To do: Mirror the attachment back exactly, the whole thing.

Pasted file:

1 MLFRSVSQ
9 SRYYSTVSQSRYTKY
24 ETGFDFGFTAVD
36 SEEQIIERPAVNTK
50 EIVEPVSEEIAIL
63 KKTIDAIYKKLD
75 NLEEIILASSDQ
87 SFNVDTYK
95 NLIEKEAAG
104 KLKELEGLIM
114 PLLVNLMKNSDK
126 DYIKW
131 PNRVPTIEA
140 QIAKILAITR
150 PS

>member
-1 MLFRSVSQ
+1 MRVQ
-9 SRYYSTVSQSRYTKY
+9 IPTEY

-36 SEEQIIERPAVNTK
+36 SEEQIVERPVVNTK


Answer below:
1 MLFRSVSQ
9 SRYYSTVSQSRYTKY
24 ETGFDFGFTAVD
36 SEEQIIERPAVNTK
50 EIVEPVSEEIAIL
63 KKTIDAIYKKLD
75 NLEEIILASSDQ
87 SFNVDTYK
95 NLIEKEAAG
104 KLKELEGLIM
114 PLLVNLMKNSDK
126 DYIKW
131 PNRVPTIEA
140 QIAKILAITR
150 PS

>member
-1 MLFRSVSQ
+1 MRVQ
-9 SRYYSTVSQSRYTKY
+9 IPTEY

-36 SEEQIIERPAVNTK
+36 SEEQIVERPVVNTK